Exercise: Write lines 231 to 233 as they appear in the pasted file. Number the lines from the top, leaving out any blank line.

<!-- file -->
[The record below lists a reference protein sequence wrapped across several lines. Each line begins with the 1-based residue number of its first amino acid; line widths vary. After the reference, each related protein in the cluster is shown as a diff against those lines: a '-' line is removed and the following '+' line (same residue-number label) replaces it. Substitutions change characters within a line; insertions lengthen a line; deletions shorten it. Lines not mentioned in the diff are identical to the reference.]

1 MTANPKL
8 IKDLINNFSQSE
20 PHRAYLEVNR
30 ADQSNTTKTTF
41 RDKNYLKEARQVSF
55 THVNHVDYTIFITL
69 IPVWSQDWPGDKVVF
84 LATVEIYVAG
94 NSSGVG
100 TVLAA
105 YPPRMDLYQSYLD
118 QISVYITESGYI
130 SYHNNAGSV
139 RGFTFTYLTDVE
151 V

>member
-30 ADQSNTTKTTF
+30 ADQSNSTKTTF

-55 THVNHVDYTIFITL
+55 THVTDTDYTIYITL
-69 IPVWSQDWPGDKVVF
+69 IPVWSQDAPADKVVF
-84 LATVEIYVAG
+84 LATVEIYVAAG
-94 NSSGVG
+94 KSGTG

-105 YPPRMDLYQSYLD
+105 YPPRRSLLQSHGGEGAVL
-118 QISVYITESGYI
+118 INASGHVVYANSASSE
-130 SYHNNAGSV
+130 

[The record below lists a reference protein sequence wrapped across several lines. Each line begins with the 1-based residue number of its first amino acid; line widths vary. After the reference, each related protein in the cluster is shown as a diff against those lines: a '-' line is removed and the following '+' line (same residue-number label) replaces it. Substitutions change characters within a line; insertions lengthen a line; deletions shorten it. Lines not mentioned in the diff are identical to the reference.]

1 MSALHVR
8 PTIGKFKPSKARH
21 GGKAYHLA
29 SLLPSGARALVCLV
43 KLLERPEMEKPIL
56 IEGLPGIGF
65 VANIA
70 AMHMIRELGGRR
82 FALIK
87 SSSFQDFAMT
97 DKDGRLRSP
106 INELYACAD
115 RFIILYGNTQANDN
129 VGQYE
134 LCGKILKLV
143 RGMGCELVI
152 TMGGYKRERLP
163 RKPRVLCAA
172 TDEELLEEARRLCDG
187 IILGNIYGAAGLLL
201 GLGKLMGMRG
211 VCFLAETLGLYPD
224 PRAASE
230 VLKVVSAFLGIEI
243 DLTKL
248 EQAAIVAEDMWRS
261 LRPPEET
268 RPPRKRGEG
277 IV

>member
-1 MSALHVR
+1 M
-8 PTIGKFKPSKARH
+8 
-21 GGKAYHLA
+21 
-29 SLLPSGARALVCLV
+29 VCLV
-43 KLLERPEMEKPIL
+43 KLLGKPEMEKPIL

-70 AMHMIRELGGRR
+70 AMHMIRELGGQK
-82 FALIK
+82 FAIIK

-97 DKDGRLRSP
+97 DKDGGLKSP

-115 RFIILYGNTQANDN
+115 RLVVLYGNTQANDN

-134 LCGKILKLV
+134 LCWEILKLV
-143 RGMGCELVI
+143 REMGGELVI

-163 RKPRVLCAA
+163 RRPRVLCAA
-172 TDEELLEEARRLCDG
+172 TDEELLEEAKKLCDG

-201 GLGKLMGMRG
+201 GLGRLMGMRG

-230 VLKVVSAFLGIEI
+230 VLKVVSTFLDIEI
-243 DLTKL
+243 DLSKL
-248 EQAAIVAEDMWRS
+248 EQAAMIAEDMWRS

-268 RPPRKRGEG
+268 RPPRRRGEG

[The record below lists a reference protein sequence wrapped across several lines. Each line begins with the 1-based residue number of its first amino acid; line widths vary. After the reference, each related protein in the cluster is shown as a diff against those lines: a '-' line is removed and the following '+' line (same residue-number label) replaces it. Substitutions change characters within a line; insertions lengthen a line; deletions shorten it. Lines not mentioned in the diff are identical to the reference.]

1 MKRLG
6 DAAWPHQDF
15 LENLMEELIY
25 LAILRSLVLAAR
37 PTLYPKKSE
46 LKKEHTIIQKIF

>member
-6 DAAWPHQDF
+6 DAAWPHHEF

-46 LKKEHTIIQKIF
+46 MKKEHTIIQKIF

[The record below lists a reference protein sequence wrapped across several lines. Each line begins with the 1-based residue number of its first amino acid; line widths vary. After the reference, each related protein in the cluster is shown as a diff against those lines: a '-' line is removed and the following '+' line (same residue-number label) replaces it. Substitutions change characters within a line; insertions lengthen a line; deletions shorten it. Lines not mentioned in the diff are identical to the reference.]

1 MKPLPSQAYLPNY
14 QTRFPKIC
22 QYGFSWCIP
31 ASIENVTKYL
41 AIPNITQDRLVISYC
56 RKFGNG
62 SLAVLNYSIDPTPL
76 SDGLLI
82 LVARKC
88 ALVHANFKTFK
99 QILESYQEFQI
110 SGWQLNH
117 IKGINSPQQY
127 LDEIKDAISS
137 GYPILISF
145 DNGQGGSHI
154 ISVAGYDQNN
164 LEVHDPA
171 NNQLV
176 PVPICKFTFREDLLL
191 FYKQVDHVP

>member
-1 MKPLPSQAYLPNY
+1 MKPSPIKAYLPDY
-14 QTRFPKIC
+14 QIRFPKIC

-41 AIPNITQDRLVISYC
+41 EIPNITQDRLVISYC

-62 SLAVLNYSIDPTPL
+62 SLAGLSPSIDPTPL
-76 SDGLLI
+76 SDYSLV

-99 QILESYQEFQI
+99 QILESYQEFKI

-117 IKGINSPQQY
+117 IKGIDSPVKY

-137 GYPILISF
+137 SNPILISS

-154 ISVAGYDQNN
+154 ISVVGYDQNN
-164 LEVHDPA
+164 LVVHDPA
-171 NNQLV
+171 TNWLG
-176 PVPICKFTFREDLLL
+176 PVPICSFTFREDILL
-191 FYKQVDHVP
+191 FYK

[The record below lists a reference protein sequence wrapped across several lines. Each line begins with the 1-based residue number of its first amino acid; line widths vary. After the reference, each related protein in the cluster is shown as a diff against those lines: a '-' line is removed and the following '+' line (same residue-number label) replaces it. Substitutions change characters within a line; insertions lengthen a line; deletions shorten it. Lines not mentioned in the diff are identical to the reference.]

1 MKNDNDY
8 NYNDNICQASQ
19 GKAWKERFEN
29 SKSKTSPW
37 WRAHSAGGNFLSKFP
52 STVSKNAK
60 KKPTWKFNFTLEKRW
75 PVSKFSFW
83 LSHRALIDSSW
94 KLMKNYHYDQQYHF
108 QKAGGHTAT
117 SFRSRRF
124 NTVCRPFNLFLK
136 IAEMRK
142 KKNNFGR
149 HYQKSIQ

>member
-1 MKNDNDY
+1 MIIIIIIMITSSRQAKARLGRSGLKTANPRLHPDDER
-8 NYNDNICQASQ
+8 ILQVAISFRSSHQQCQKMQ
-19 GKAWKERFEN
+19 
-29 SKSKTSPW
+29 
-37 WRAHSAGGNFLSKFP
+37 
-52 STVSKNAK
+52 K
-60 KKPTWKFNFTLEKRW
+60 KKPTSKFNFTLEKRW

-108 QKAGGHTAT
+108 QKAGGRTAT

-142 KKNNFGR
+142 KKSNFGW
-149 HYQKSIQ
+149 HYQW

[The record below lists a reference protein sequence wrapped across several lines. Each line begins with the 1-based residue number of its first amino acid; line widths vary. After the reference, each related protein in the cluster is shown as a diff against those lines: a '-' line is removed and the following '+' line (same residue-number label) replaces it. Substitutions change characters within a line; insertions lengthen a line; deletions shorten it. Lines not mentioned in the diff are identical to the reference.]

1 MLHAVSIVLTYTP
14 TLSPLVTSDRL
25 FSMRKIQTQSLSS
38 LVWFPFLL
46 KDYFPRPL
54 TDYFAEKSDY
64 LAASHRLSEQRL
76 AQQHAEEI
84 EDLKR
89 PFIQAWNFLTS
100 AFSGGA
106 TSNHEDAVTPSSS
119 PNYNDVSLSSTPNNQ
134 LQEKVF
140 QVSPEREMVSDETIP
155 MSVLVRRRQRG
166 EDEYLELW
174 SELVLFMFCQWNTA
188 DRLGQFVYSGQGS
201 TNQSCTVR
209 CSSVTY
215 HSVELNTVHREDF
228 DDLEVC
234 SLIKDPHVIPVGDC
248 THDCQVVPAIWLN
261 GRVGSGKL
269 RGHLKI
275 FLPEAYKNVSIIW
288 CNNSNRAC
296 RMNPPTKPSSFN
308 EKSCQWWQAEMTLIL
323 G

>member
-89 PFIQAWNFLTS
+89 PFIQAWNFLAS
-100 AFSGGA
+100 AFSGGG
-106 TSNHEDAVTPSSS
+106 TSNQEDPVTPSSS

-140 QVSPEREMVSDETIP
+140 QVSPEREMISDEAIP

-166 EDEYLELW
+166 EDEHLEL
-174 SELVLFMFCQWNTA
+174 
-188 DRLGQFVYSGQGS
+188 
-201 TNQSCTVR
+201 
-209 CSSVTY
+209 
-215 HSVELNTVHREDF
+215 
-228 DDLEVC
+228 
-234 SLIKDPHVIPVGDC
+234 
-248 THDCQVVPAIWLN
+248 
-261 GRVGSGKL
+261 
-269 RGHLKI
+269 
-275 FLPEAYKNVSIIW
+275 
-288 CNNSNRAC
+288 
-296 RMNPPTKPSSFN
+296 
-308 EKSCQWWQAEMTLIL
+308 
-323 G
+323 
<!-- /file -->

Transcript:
308 EKSCQWWQAEMTLIL
323 G

>member